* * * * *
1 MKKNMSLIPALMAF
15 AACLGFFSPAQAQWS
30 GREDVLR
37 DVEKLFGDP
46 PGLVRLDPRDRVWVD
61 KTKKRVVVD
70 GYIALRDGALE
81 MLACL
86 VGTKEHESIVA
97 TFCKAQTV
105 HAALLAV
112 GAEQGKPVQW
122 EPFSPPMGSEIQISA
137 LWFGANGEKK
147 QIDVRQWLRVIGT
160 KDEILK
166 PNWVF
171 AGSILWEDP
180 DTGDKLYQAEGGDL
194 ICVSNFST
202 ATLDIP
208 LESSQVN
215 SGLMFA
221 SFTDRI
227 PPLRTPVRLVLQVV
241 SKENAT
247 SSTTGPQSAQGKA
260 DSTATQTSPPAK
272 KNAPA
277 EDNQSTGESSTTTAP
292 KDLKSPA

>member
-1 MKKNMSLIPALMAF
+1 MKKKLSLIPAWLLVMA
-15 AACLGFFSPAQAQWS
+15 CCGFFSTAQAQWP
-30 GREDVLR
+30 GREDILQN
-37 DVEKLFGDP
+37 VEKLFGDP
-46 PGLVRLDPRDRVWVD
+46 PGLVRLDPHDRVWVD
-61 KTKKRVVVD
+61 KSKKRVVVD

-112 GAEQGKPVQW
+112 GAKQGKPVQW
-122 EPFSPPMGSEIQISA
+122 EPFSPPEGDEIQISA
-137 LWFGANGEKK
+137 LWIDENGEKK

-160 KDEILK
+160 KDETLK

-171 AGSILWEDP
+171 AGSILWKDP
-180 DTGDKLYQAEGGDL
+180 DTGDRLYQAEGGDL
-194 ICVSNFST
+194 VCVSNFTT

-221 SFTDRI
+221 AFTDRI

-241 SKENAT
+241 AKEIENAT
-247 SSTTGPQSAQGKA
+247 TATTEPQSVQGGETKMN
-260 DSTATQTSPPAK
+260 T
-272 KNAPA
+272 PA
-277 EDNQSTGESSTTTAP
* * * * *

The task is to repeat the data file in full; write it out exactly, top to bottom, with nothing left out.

1 MKKNMSLIPALMAF
15 AACLGFFSPAQAQWS
30 GREDVLR
37 DVEKLFGDP
46 PGLVRLDPRDRVWVD
61 KTKKRVVVD
70 GYIALRDGALE
81 MLACL
86 VGTKEHESIVA
97 TFCKAQTV
105 HAALLAV
112 GAEQGKPVQW
122 EPFSPPMGSEIQISA
137 LWFGANGEKK
147 QIDVRQWLRVIGT
160 KDEILK
166 PNWVF
171 AGSILWEDP
180 DTGDKLYQAEGGDL
194 ICVSNFST
202 ATLDIP
208 LESSQVN
215 SGLMFA
221 SFTDRI
227 PPLRTPVRLVLQVV
241 SKENAT
247 SSTTGPQSAQGKA
260 DSTATQTSPPAK
272 KNAPA
277 EDNQSTGESSTTTAP
292 KDLKSPA

>member
-1 MKKNMSLIPALMAF
+1 MKKKLSLIPAWLLVMA
-15 AACLGFFSPAQAQWS
+15 CCGFFSTAQAQWP
-30 GREDVLR
+30 GREDILQN
-37 DVEKLFGDP
+37 VEKLFGDP
-46 PGLVRLDPRDRVWVD
+46 PGLVRLDPHDRVWVD
-61 KTKKRVVVD
+61 KSKKRVVVD

-112 GAEQGKPVQW
+112 GAKQGKPVQW
-122 EPFSPPMGSEIQISA
+122 EPFSPPEGDEIQISA
-137 LWFGANGEKK
+137 LWIDENGEKK

-160 KDEILK
+160 KDETLK

-171 AGSILWEDP
+171 AGSILWKDP
-180 DTGDKLYQAEGGDL
+180 DTGDRLYQAEGGDL
-194 ICVSNFST
+194 VCVSNFTT

-221 SFTDRI
+221 AFTDRI

-241 SKENAT
+241 AKEIENAT
-247 SSTTGPQSAQGKA
+247 TATTEPQSVQGGETKMN
-260 DSTATQTSPPAK
+260 T
-272 KNAPA
+272 PA
-277 EDNQSTGESSTTTAP